A report publisht yistreen bi the Scots Carbon Capture and Storage (SCCS) consortium, an fundit bi the Scots Government, gies evidence at Scotland cud heid the warld in carbon capture technologie, an create ower 13,000 jobs in the industrie in Scotland in the neist twal yeir. Bi the wey o the report, Scotland is weill-pit tae mak yuis o hits airts an expairience in the yle an gas industrie fur tae become a warld leider in the new technologie.
Carbon capture technologie is a wey o reddin out an grippin haud o the pairticles of carbon funn in the reik frae yle, coll and gas pouer staciouns. Bi takin the carbon out o the reik, ther nae carbon emissiouns inti the atmosphere, makin fossil eldins carbon neutral. But the muckil problem wi the technologie, up ti nou, haes bene whit tae dae wi the carbon efter hit’s bene catchit. The new report haes identified geological formaciouns unner the Moray Firth at wull kin haud mair nor yae hunner yeir wirth o carbon frae aa Scotlands pouer staciouns. Cryed ‘captain saunstanes’, thir kins o stane conteins wechts o saut watter at maks thaim perfeck fur the lang term stowin o carbon.
Maxine Akhurst frae the Breitish Geological Survay an the projeck leader fur the research sayed: “Even if you apply the most stringent geological conditions, the worst case scenario will mean that we could store 15 years’ worth in a single sandstone, and there are a number of the Captain Sandstones suitable for storing CO2 beneath the North Sea … The sandstones are huge.”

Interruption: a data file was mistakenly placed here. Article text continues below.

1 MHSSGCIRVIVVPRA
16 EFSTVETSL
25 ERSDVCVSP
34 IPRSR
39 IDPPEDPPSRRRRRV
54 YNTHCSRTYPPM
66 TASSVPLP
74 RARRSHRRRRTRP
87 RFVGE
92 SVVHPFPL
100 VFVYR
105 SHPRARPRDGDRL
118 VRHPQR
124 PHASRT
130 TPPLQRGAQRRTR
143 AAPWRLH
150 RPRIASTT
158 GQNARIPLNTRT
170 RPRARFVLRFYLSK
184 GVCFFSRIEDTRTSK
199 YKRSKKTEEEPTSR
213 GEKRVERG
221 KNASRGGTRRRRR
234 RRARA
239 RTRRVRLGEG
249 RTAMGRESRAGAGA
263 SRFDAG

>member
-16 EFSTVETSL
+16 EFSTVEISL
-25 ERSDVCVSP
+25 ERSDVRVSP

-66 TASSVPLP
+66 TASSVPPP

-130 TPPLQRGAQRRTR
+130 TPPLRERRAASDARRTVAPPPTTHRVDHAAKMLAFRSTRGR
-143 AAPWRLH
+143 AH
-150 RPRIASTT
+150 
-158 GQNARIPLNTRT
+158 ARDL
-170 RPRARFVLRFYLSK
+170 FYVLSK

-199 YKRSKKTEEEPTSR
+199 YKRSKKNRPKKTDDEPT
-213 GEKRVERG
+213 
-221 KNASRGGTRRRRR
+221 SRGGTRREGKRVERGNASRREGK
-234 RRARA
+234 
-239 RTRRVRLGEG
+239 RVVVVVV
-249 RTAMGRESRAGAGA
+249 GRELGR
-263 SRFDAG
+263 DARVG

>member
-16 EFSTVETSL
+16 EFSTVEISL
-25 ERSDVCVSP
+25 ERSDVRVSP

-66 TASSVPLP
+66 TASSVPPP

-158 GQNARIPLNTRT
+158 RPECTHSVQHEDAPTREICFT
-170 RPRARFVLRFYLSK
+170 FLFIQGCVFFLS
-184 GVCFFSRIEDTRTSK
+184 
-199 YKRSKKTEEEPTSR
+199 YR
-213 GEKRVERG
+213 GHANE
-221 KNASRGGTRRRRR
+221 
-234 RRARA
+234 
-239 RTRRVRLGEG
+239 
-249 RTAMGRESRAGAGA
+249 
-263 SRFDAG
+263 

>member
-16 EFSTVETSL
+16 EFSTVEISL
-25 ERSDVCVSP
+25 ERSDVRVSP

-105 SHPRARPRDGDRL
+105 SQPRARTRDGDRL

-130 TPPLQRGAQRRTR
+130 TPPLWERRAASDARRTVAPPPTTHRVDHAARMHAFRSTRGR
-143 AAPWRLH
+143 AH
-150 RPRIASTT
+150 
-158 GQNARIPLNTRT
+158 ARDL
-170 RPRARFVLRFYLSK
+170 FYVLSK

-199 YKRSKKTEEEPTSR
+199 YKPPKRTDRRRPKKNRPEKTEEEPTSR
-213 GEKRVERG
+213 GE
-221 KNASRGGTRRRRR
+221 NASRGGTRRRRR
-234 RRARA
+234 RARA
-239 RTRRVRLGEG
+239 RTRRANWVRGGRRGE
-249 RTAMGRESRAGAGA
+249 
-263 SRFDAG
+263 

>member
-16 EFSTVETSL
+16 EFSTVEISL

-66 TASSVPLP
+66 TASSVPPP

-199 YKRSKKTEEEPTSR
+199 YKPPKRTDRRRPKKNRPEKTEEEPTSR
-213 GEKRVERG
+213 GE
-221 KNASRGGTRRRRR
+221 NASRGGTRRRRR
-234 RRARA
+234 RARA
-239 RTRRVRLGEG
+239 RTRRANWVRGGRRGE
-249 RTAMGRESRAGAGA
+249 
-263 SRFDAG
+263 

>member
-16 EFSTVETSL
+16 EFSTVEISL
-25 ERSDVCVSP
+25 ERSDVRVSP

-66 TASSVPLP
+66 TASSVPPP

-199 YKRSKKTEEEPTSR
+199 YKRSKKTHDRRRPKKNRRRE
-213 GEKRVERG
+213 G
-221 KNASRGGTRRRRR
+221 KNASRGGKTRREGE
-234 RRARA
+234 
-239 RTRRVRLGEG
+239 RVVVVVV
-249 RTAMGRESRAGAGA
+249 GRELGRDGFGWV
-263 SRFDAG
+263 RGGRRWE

Professor Eric Mackay o SCCS grees at the steid unner Moray is weill-shuittit tae haud muckil amounts o CO2, an says hit wud help the UK mak hits tairgets fur reducing carbon emissions.
“The Captain Sandstone is just one of many rock formations filled with salt water in the central and northern North Sea,” sayed the Professor. “We have shown that this is a feasible site that could store massive amounts of CO2, helping the UK meet its targets for carbon emissions reduction.”
Prof. Mackay conteinaed: “This is an exciting and landmark moment in the development of carbon capture and storage. The future potential for this and other areas of the North Sea is immense.”
The CO2 stow wud help Scotland tae meit hits tairgets fur the laichin o carbon emissiouns. The SCCS research haes staitit at gin hit is developit richt, bi the yeir 2025 the carbon capture and stow industrie cud amount ti mair nor 10 bullion punn a yeir ti the UK economie, the lairgest pairt o that gaein ti Scotland.
A consortium heidit bi ScottishPower, the utilitie companie awned bi Spains Iberdrola, howps at the report wull help hit in hits plans tae bigg yae o the warlds furst commercial CCS demonstracioun plants at Longannet in Fyfe. Hit wull finn out this summer whither or no hit wull receive uphaud frae the UK government, at committit hitsel tae £1bn fur CCS projecks in hits hairst spendin review.